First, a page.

Man in cowboy hat and large mustache standing next to fence and a bull on the other, whose face is close to the man's.

Heart care at Methodist Mansfield saves man’s life twice

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Joe Walker says Methodist Mansfield saved his life twice.

Joe Walker and his cardiologist have what you might call a love-love relationship.

He calls me Cowboy Joe, and he likes my Danners,” Joe says, recalling the snake protection boots. The patient and physician visit with good-natured chiding, but when it comes to saving Joe’s life, they’re both all heart.

With 3,000 acres and cattle to tend, the 68-year-old ranch manager isn’t used to falling down on the job. In September 2015, when Joe started having fainting episodes when he’d stand up, he went to Alan Taylor II, MD, FACP, FACC, cardiologist on the medical staff at Methodist Mansfield Medical Center. Joe was diagnosed with bradycardia (slow heartbeats) and had a pacemaker implanted to control his heart rate.

Winter weakness

A few months later, Joe and his wife, Mickey, were working cattle in the south field when weakness, fever, nausea, and arm pain hit Joe all of a sudden.

I hit the last cow on the rear to get it moving and woke up in the hospital,” Joe recalls. In the Methodist Mansfield emergency department, tests ruled out heart disease and a heart attack, but an angiogram showed two major heart blockages: 100 percent in the main artery down the front of the heart and 95 percent in the artery that wraps around the left side.

The treatment was a two-vessel bypass surgery performed by Darien Bradford, MD, cardiothoracic surgeon on the medical staff at Methodist Mansfield. “I’ve never met two doctors more friendly or capable than Dr. Taylor and Dr. Bradford,” Joe says. “Their caliber is beyond what I can comprehend.”

Repeat engagement

Joe’s second lifesaving encounter came just a few weeks later, in January 2016. He came to the emergency department with unexplained swelling in his throat that was diagnosed as a blood clot in his right internal jugular vein — the blood vessel that carries oxygen-depleted blood from the brain down to the heart and lungs. He was admitted to the hospital for further observation. While there, the clot broke off from the jugular vein, went through the heart and into the lung arteries, creating a condition known as a pulmonary embolism.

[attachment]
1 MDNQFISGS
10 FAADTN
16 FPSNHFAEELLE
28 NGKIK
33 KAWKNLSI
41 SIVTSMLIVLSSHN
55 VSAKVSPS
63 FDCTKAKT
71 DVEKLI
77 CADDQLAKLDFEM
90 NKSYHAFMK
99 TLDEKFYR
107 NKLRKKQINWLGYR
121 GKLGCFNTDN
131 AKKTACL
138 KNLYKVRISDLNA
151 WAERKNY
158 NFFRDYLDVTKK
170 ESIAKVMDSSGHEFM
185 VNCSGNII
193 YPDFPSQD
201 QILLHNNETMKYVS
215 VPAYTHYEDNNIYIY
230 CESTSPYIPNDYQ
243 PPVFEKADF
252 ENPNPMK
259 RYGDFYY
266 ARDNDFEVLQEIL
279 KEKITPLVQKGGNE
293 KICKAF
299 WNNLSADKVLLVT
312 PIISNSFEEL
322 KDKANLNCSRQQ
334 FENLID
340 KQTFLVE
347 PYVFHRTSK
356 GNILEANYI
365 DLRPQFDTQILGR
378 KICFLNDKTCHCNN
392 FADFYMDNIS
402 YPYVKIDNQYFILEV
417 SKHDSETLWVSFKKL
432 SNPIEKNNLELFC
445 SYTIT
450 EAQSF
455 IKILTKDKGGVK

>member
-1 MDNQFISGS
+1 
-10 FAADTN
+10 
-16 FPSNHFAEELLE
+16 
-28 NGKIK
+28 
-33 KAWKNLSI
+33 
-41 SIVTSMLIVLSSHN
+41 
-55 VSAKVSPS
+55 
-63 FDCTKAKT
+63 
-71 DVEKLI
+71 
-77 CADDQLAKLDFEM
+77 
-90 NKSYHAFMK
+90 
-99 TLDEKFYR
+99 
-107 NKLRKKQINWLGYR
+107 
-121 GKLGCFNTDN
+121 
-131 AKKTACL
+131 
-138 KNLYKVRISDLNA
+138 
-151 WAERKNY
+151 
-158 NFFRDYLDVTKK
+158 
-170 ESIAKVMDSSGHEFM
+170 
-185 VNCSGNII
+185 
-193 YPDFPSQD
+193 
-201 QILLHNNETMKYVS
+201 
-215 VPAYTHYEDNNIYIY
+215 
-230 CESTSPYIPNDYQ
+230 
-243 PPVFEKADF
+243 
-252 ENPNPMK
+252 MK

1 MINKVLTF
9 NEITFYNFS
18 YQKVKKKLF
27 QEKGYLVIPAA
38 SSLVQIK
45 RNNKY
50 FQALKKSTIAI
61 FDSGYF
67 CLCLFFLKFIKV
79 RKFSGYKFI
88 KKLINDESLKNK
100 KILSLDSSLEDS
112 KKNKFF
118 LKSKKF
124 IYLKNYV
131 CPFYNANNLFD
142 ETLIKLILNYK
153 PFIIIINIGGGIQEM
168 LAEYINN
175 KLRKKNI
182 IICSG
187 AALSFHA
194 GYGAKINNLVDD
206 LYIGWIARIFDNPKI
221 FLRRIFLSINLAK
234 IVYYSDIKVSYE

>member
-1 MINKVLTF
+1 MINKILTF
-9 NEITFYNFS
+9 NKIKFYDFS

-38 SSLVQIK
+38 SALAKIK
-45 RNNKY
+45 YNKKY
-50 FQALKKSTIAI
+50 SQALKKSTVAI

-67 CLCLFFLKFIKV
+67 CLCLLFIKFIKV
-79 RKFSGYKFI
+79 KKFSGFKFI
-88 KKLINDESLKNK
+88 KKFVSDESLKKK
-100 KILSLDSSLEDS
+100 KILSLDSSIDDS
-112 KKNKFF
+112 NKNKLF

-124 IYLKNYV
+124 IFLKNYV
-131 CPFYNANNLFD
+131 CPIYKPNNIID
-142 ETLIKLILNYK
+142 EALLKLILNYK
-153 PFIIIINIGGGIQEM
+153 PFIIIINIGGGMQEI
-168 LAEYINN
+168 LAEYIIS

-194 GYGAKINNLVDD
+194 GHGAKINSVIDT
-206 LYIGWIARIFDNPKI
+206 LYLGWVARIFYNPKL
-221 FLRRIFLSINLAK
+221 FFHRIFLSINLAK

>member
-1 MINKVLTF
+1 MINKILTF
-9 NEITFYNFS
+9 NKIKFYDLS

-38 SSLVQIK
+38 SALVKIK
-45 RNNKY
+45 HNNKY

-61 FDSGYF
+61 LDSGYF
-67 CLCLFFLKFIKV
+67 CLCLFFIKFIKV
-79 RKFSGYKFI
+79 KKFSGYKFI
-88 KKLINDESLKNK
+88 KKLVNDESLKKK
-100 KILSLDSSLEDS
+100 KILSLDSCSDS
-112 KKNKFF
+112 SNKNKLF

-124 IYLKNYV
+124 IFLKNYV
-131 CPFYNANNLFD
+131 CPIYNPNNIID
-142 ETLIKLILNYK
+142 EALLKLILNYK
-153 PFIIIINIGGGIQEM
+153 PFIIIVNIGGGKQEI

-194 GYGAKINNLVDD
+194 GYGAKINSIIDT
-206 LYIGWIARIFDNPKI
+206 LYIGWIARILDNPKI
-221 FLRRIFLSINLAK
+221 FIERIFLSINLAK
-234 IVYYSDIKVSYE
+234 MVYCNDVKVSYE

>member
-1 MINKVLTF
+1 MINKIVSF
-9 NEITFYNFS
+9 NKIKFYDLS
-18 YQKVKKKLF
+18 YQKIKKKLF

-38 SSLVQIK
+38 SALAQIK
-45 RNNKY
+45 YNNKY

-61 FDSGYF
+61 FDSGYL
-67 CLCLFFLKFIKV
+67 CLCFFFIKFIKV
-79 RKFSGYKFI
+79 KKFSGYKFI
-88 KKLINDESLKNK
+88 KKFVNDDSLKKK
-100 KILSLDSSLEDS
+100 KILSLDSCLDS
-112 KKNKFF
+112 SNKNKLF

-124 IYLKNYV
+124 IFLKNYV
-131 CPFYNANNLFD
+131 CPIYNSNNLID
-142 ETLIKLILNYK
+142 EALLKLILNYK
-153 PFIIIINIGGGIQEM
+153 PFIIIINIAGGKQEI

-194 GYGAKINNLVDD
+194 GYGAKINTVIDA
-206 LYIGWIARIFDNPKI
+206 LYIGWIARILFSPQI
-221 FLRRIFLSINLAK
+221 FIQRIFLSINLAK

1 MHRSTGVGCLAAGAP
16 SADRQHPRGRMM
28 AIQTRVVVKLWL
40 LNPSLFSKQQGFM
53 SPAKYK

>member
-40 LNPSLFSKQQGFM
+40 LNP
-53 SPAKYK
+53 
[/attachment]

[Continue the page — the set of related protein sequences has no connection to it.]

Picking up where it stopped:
Everything went black,” Joe recalls. “And when I came to, there was a code team in the room.”

Pulmonary embolisms can cause shortness of breath, passing out, or possibly even death,” Dr. Taylor says. “Fortunately, Joe was already at Methodist Mansfield, so we were able to provide the care needed to keep him stable and get him on the mend.”


Man in cowboy hat, large mustache and western shirt and jeans standing in front of a field of bulls.


Changing it up

With his critical care needs behind him, the team turned to Joe’s ongoing cardiac needs. The nature of Joe’s work means his lifestyle changes by the season — a challenge his city-dwelling counterparts rarely have to face. Medication balance and fluid intake are more difficult to sustain. Dr. Taylor’s solution: change Joe’s dosages to meet his lifestyle needs.

He exerts himself and sweats significantly more in the summer, so that plays with how his body absorbs the medication,” he says. “It’s been rewarding to see Joe’s success with an alternating approach.”

Joe’s strong bond with Methodist Mansfield continues, as he relies on the hospital for treatment of other health issues and continues his relationship with Dr. Taylor for ongoing cardiac care.

If it weren’t for Methodist Mansfield, I’d be dead twice,” Joe says. “When you’re in your late 60s, you’ve got to keep moving when things like this happen. Methodist Mansfield helped me get better and get on with my life.”

The team at the Amon G. Carter Foundation Heart and Vascular Center at Methodist Mansfield is here for you.